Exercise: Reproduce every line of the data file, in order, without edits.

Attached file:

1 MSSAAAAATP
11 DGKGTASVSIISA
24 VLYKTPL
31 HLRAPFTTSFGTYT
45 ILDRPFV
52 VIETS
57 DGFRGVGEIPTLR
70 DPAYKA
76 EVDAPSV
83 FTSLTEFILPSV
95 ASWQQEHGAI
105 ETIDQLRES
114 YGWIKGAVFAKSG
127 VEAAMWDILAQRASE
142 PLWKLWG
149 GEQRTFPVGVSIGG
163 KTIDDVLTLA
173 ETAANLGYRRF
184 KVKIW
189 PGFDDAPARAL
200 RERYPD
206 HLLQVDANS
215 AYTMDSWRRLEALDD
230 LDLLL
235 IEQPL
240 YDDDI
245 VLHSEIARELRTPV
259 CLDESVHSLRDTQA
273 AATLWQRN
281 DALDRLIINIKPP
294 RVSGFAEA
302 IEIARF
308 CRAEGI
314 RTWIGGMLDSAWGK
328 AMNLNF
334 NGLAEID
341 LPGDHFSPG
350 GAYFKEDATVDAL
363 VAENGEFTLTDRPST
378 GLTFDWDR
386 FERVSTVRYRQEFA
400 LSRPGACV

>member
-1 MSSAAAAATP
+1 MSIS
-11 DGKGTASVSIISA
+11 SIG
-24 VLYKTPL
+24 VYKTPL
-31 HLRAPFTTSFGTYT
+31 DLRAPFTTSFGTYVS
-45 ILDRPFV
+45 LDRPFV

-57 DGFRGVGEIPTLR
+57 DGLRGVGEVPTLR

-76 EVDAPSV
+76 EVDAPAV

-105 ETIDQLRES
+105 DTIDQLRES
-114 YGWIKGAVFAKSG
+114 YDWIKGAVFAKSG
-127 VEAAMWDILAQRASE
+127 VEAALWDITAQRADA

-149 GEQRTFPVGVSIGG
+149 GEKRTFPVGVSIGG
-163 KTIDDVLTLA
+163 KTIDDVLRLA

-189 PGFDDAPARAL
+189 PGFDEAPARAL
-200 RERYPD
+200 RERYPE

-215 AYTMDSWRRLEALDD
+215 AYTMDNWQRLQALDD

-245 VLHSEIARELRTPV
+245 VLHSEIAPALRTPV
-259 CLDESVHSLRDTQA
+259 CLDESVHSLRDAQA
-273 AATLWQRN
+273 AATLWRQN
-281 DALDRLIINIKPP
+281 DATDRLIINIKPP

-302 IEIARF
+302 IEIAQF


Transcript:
1 MSSAAAAATP
11 DGKGTASVSIISA
24 VLYKTPL
31 HLRAPFTTSFGTYT
45 ILDRPFV
52 VIETS
57 DGFRGVGEIPTLR
70 DPAYKA
76 EVDAPSV
83 FTSLTEFILPSV
95 ASWQQEHGAI
105 ETIDQLRES
114 YGWIKGAVFAKSG
127 VEAAMWDILAQRASE
142 PLWKLWG
149 GEQRTFPVGVSIGG
163 KTIDDVLTLA
173 ETAANLGYRRF
184 KVKIW
189 PGFDDAPARAL
200 RERYPD
206 HLLQVDANS
215 AYTMDSWRRLEALDD
230 LDLLL
235 IEQPL
240 YDDDI
245 VLHSEIARELRTPV
259 CLDESVHSLRDTQA
273 AATLWQRN
281 DALDRLIINIKPP
294 RVSGFAEA
302 IEIARF
308 CRAEGI
314 RTWIGGMLDSAWGK
328 AMNLNF
334 NGLAEID
341 LPGDHFSPG
350 GAYFKEDATVDAL
363 VAENGEFTLTDRPST
378 GLTFDWDR
386 FERVSTVRYRQEFA
400 LSRPGACV

>member
-1 MSSAAAAATP
+1 MSIS
-11 DGKGTASVSIISA
+11 SIG
-24 VLYKTPL
+24 VYKTPL
-31 HLRAPFTTSFGTYT
+31 DLRAPFTTSFGTYVS
-45 ILDRPFV
+45 LDRPFV

-57 DGFRGVGEIPTLR
+57 DGLRGVGEVPTLR

-76 EVDAPSV
+76 EVDAPAV

-105 ETIDQLRES
+105 DTIDQLRES
-114 YGWIKGAVFAKSG
+114 YDWIKGAVFAKSG
-127 VEAAMWDILAQRASE
+127 VEAALWDITAQRADA

-149 GEQRTFPVGVSIGG
+149 GEKRTFPVGVSIGG
-163 KTIDDVLTLA
+163 KTIDDVLRLA

-189 PGFDDAPARAL
+189 PGFDEAPARAL
-200 RERYPD
+200 RERYPE

-215 AYTMDSWRRLEALDD
+215 AYTMDNWQRLQALDD

-245 VLHSEIARELRTPV
+245 VLHSEIAPALRTPV
-259 CLDESVHSLRDTQA
+259 CLDESVHSLRDAQA
-273 AATLWQRN
+273 AATLWRQN
-281 DALDRLIINIKPP
+281 DATDRLIINIKPP

-302 IEIARF
+302 IEIAQF